Indentation measurements to validate dynamic elasticity imaging methods

Khaldoon N. Altahhan, Yue Wang, Nahil Sobh, Michael F. Insana

Research output: Contribution to journalArticlepeer-review


We describe macro-indentation techniques for estimating the elastic modulus of soft hydrogels. Our study describes (a) conditions under which quasi-static indentation can validate dynamic shear-wave imaging estimates and (b) how each of these techniques uniquely biases modulus estimates as they couple to the sample geometry. Harmonic shear waves between 25 and 400 Hz were imaged using ultrasonic Doppler and optical coherence tomography methods to estimate shear dispersion. From the shear-wave speed of sound, average elastic moduli of homogeneous samples were estimated. These results are compared directly with macroscopic indentation measurements measured two ways. One set of measurements applied Hertzian theory to the loading phase of the force-displacement curves using samples treated to minimize surface adhesion forces. A second set of measurements applied Johnson-Kendall-Roberts theory to the unloading phase of the force-displacement curve when surface adhesions were significant. All measurements were made using gelatin hydrogel samples of different sizes and concentrations. Agreement within 5% among elastic modulus estimates was achieved for a range of experimental conditions. Consequently, a simple quasi-static indentation measurement using a common gel can provide elastic modulus measurements that help validate dynamic shear-wave imaging estimates.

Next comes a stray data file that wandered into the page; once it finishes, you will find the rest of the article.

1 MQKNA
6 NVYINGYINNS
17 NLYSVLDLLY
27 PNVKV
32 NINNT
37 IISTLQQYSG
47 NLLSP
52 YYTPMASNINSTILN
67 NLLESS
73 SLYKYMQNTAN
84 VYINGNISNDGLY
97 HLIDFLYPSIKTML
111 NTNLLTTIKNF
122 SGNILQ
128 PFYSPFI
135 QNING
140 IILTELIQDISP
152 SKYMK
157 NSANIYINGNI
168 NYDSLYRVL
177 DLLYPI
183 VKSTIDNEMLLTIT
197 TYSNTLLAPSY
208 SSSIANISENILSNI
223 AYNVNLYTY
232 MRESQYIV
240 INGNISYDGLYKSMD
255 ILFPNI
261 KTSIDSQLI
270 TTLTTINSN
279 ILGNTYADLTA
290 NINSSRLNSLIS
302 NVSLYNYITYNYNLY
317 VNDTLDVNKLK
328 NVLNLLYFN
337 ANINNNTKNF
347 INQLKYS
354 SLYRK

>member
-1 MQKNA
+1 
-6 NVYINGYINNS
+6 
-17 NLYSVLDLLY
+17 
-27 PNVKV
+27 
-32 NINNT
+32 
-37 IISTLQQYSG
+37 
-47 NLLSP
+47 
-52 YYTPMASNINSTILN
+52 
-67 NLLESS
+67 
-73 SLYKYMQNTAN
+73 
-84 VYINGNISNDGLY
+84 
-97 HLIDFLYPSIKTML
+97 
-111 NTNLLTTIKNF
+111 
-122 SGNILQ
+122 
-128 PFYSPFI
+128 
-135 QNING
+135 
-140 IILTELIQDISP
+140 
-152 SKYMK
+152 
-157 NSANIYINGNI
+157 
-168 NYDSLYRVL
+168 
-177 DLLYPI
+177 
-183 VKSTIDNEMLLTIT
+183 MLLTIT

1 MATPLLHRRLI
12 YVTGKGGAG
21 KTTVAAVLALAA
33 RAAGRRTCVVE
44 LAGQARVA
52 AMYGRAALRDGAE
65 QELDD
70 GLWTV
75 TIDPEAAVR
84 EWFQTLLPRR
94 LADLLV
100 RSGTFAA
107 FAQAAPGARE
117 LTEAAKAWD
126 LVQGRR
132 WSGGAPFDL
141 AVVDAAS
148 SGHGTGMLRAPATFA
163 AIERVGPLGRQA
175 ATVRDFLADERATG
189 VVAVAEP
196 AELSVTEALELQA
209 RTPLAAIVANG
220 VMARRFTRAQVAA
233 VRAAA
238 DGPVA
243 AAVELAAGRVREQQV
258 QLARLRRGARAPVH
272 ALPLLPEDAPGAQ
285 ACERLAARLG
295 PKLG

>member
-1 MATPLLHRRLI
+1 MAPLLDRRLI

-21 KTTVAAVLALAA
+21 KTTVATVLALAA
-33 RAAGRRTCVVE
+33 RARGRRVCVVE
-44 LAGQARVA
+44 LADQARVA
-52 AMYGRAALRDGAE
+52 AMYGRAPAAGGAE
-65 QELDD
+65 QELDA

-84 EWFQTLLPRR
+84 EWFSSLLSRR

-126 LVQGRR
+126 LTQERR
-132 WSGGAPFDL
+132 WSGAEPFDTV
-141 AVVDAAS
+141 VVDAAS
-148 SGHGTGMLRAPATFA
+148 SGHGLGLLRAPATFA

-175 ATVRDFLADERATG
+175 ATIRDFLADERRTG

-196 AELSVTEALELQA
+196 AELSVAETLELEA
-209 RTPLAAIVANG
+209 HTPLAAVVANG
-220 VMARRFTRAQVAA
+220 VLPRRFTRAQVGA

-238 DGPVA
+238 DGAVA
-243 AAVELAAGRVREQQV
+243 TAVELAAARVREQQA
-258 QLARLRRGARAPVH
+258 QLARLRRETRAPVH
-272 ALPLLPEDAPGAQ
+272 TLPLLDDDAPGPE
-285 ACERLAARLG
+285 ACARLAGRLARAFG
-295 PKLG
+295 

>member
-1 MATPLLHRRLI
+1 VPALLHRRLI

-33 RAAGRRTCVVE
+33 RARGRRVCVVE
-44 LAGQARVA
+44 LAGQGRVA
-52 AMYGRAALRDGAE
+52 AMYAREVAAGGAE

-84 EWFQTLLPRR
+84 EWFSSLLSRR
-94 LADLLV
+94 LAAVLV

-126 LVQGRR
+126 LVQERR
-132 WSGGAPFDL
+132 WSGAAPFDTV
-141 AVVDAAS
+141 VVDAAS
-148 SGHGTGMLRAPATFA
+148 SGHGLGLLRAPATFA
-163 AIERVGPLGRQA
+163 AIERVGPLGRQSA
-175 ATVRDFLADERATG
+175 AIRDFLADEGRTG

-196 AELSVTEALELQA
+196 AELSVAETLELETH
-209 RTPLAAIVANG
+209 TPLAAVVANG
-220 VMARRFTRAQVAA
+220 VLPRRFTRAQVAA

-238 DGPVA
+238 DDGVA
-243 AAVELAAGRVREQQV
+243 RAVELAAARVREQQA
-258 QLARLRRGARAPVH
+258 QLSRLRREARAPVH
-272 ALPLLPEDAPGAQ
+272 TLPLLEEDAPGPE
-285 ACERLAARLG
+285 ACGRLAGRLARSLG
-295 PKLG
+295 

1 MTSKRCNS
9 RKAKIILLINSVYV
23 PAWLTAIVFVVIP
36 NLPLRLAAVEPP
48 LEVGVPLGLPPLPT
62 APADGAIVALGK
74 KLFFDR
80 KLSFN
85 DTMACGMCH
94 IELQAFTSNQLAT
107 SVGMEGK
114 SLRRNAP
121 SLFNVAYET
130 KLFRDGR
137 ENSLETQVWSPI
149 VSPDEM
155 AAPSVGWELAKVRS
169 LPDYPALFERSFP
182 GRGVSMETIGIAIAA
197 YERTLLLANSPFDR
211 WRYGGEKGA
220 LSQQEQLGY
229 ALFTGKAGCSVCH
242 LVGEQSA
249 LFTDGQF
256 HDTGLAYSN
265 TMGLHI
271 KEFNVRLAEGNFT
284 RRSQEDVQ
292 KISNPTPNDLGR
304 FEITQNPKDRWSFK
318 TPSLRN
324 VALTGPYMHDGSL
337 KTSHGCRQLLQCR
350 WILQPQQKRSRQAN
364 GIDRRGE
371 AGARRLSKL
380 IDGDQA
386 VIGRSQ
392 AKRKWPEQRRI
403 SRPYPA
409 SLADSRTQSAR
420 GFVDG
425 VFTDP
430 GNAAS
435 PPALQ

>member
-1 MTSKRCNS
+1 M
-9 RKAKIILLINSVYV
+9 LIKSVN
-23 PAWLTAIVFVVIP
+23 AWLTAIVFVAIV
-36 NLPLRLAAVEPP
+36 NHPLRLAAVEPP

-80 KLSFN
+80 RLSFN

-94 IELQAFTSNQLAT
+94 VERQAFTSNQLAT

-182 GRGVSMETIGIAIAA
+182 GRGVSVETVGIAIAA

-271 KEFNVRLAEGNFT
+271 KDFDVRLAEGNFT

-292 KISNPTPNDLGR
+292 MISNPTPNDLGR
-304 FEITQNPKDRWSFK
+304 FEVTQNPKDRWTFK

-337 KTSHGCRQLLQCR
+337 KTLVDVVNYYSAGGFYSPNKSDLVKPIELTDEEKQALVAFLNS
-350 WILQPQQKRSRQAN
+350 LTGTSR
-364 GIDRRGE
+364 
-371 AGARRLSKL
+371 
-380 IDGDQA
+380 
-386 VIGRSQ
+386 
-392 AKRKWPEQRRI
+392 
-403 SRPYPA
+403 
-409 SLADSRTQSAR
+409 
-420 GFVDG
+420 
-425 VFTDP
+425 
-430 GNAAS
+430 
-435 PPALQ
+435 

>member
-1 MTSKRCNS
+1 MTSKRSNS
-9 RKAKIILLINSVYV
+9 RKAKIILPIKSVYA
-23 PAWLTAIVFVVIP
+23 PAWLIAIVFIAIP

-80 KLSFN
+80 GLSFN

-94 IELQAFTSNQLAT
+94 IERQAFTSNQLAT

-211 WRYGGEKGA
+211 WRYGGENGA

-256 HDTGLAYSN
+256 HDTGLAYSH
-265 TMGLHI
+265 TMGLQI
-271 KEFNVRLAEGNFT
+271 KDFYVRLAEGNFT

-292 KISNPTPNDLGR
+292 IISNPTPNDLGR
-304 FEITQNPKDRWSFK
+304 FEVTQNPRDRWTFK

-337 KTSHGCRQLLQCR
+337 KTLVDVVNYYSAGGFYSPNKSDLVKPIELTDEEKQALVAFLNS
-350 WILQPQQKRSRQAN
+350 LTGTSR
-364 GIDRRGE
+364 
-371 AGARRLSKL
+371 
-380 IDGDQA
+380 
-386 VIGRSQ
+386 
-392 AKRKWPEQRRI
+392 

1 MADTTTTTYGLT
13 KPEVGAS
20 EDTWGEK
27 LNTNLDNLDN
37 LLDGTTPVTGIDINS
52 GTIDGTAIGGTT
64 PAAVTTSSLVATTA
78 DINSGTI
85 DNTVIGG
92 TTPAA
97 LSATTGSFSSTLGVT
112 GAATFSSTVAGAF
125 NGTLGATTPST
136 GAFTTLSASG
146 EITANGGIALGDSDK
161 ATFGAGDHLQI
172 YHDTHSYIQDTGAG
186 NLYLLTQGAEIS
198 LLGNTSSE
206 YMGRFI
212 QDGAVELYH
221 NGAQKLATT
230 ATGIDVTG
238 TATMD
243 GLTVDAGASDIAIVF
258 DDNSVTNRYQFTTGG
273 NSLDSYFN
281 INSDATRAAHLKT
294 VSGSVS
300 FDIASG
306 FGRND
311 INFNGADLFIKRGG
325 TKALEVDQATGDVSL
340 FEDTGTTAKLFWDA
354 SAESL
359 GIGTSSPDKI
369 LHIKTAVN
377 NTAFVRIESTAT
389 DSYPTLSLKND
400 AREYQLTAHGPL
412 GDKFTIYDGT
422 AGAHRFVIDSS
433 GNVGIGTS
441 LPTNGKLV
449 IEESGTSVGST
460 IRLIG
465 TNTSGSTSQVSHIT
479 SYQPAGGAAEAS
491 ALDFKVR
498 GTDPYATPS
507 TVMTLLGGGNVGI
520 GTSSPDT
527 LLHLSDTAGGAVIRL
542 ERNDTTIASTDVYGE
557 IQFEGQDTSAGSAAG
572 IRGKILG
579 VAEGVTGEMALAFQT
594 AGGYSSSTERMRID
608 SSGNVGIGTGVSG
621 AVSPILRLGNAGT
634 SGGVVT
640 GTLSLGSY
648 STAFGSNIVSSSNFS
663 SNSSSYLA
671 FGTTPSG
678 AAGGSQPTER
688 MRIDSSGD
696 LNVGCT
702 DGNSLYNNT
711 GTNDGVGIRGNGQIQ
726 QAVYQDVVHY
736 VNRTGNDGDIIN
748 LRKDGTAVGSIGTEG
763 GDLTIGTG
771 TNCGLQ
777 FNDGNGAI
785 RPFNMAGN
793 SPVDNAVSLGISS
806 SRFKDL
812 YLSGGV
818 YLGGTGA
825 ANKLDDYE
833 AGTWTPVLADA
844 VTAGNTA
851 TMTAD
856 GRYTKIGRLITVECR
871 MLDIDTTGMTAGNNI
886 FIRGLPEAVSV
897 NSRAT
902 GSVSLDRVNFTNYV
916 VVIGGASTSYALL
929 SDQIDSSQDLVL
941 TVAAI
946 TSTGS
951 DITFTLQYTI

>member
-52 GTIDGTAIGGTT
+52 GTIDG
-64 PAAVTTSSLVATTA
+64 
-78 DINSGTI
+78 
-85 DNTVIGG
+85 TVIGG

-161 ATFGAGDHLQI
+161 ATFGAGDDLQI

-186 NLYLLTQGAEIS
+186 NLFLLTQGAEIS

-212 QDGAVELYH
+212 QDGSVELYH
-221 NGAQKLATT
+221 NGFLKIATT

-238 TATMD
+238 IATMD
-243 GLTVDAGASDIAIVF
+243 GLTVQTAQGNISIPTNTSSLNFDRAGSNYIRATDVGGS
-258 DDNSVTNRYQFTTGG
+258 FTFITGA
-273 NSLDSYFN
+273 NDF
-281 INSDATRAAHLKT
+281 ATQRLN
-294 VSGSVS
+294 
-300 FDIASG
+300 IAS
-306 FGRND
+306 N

Original languageEnglish (US)
Pages (from-to)332-345
Number of pages14
JournalUltrasonic Imaging
Issue number5
StatePublished - Sep 1 2016


  • OCT
  • linear-elastic materials
  • measurement validation
  • ultrasound

ASJC Scopus subject areas

  • Radiological and Ultrasound Technology
  • Radiology Nuclear Medicine and imaging


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